By Dana Ullman MPH

  • At what point should a clinician consider using only homeopathic medicines?
  • At what point should a clinician not consider homeopathic medicines and use only conventional therapeutics?
  • And at what point should a clinician consider using both homeopathic and conventional medicines?


      • These are all critical questions that will be increasingly asked as growing numbers of health professionals incorporate homeopathic medicines into their practice. The answers to these questions will not be hard and fast, for each sick person brings his or her own unique illness to the clinic, and each sick person has his or her own desires for how relief or cure should be obtained.
      • In addition to what the sick person brings to the therapeutic encounter, each practitioner brings his or her own values, knowledge, competence in homeopathy, and competence in conventional therapeutics to the situation.
      • And both patient and practitioner bring the various fears, anxieties, and emotional baggage to the relationship. If the patient or someone close to him or her recently had a bad experience with a conventional physician or with a homeopath, then this experience will affect their feelings about the type of treatment that is preferred. Similarly, if the practitioner recently experienced a malpractice suit, he or she may be more cautious in recommending alternatives or conventional therapeutics, whichever seemed to initiate the lawsuit.
      • In other words, this article will not provide easy or quick answers to the above questions.


At what point should a clinician consider using only homeopathic medicines?

Practical and philosophical issues

    • Hippocrates insisted that physicians “First, do no harm.” One can easily make a compelling case for why safer therapeutics should be considered first, thus leading modern clinicians to use homeopathic and other natural therapies before resorting to conventional medical treatments.
    • Such a protocol would instantly make homeopathy and natural therapies into leading primary care treatments. Sadly, however, the biases against these therapeutic strategies have led to their disdain, rather than incorporation within our medical care system. These biases are finally diminishing, though there is still a long way for contemporary clinicians to go to attain a healthy attitude towards natural therapeutics.
    • Using homeopathic medicines as a first mode of treatment in non-emergency primary care would lead to its application in a wide, even a very wide, assortment of acute care. At the most extreme extent, one could say that homeopathic medicines can and should be considered whenever some type of heroic medical treatment is not necessary. At the other end, one could say that homeopathic medicines can and should be considered only when there is no evidence that the benefits of a conventional medical treatment outweigh its potential side effects.
    • One might think that a middle position is the best way to go. However, finding that middle position is not always easy. For instance, one might ask the seemingly important question: what evidence is there that either homeopathic or conventional medicine is more effective? There are very few studies that provide such a comparison, and even when it has been done, it is an unsound comparison. For instance, while it may be true that a painkiller will decrease the pain in patients more effectively than a homeopathic medicine, it does so with various side effects. And while a person taking a homeopathic medicine may initially have more pain than a person taking a painkiller, the long-term health of the person may be a more appropriate measure of a treatment’s successes.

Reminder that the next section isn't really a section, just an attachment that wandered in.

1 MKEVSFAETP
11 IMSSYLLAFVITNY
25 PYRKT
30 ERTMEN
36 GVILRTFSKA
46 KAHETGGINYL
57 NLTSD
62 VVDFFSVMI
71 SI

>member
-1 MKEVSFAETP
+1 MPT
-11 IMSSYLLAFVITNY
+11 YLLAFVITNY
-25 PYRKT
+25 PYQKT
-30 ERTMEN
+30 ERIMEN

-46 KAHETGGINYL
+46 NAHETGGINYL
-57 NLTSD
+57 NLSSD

• The problem with figuring out the costs and benefits of each treatment is that conventional physicians and homeopaths will have different analyses of the costs and benefits to each treatment. For instance, conventional physicians will acknowledge that cortisone has serious side effects, but they generally minimize them when used over a short period of time. Homeopaths, on the other hand, are considerably more cautious due to the fact that their detailed casetaking over the years has led to the frequent observation that cortisone and many other conventional drugs suppress a person’s minor illness into a considerably more serious ailment.
    • Conventional physicians insist that a person’s new complaint is not related with the previous one, while homeopathic practitioners assert that nothing comes from nowhere and that disease is often built from previous illnesses.
    • This debate will inevitably become more heated as increasing numbers of health professionals use homeopathic medicine in their practice and as these individuals begin to come to grips with the implications of homeopathic principles. This debate will benefit both patients and practitioners because there are important philosophical and therapeutic issues that homeopathy brings out which are not presently being addressed.
    • Specifically, conventional clinicians presently do not even consider that their treatments may suppress a person’s disease and lead to a more serious complaint. While psychiatrists are intimately aware of the fact that people can suppress their feelings, which then leads to more serious problems, conventional physicians do not presently consider the possibility that certain drugs can suppress specific physiological responses of the body to infection or stress, thereby providing temporary relief of a problem but sometimes creating a deeper and more troubling condition.